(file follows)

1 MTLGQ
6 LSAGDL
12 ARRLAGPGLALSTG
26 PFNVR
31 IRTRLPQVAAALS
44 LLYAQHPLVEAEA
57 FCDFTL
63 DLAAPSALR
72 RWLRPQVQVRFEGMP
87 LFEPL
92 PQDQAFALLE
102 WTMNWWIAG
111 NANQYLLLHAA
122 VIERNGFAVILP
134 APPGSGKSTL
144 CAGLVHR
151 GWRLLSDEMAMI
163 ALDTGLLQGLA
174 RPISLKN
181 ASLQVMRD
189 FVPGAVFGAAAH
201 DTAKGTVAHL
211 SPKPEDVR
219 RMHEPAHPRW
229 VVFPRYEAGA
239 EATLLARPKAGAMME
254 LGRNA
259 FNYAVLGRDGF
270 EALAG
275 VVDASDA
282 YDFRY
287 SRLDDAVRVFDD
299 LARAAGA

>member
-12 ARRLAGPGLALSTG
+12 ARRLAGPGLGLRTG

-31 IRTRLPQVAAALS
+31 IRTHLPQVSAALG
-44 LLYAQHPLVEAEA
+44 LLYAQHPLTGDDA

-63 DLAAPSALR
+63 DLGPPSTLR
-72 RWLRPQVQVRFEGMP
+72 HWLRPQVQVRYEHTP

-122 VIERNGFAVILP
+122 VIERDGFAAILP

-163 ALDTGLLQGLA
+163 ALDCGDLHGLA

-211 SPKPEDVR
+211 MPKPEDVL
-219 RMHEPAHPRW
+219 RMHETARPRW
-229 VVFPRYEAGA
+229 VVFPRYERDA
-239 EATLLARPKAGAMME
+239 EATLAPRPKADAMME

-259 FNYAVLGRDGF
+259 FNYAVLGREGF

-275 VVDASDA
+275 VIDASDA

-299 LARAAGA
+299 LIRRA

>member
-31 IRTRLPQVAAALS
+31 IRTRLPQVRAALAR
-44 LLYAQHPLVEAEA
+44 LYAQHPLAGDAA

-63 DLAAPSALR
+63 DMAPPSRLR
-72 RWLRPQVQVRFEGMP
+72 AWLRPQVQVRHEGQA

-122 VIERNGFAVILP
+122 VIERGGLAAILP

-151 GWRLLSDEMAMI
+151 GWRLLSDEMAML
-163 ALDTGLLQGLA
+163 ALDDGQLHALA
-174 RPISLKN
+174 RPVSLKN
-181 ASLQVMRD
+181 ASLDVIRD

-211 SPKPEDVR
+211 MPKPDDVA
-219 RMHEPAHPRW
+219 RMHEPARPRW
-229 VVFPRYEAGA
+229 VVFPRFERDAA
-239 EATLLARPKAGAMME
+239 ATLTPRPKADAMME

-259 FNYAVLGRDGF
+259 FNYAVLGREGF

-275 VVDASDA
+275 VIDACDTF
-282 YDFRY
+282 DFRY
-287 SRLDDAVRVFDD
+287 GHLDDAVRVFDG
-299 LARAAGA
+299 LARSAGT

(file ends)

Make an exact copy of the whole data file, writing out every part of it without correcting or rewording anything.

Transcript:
1 MTLGQ
6 LSAGDL
12 ARRLAGPGLALSTG
26 PFNVR
31 IRTRLPQVAAALS
44 LLYAQHPLVEAEA
57 FCDFTL
63 DLAAPSALR
72 RWLRPQVQVRFEGMP
87 LFEPL
92 PQDQAFALLE
102 WTMNWWIAG
111 NANQYLLLHAA
122 VIERNGFAVILP
134 APPGSGKSTL
144 CAGLVHR
151 GWRLLSDEMAMI
163 ALDTGLLQGLA
174 RPISLKN
181 ASLQVMRD
189 FVPGAVFGAAAH
201 DTAKGTVAHL
211 SPKPEDVR
219 RMHEPAHPRW
229 VVFPRYEAGA
239 EATLLARPKAGAMME
254 LGRNA
259 FNYAVLGRDGF
270 EALAG
275 VVDASDA
282 YDFRY
287 SRLDDAVRVFDD
299 LARAAGA

>member
-12 ARRLAGPGLALSTG
+12 ARRLAGPGLGLRTG

-31 IRTRLPQVAAALS
+31 IRTHLPQVSAALG
-44 LLYAQHPLVEAEA
+44 LLYAQHPLTGDDA

-63 DLAAPSALR
+63 DLGPPSTLR
-72 RWLRPQVQVRFEGMP
+72 HWLRPQVQVRYEHTP

-122 VIERNGFAVILP
+122 VIERDGFAAILP

-163 ALDTGLLQGLA
+163 ALDCGDLHGLA

-211 SPKPEDVR
+211 MPKPEDVL
-219 RMHEPAHPRW
+219 RMHETARPRW
-229 VVFPRYEAGA
+229 VVFPRYERDA
-239 EATLLARPKAGAMME
+239 EATLAPRPKADAMME

-259 FNYAVLGRDGF
+259 FNYAVLGREGF

-275 VVDASDA
+275 VIDASDA

-299 LARAAGA
+299 LIRRA

>member
-31 IRTRLPQVAAALS
+31 IRTRLPQVRAALAR
-44 LLYAQHPLVEAEA
+44 LYAQHPLAGDAA

-63 DLAAPSALR
+63 DMAPPSRLR
-72 RWLRPQVQVRFEGMP
+72 AWLRPQVQVRHEGQA

-122 VIERNGFAVILP
+122 VIERGGLAAILP

-151 GWRLLSDEMAMI
+151 GWRLLSDEMAML
-163 ALDTGLLQGLA
+163 ALDDGQLHALA
-174 RPISLKN
+174 RPVSLKN
-181 ASLQVMRD
+181 ASLDVIRD

-211 SPKPEDVR
+211 MPKPDDVA
-219 RMHEPAHPRW
+219 RMHEPARPRW
-229 VVFPRYEAGA
+229 VVFPRFERDAA
-239 EATLLARPKAGAMME
+239 ATLTPRPKADAMME

-259 FNYAVLGRDGF
+259 FNYAVLGREGF

-275 VVDASDA
+275 VIDACDTF
-282 YDFRY
+282 DFRY
-287 SRLDDAVRVFDD
+287 GHLDDAVRVFDG
-299 LARAAGA
+299 LARSAGT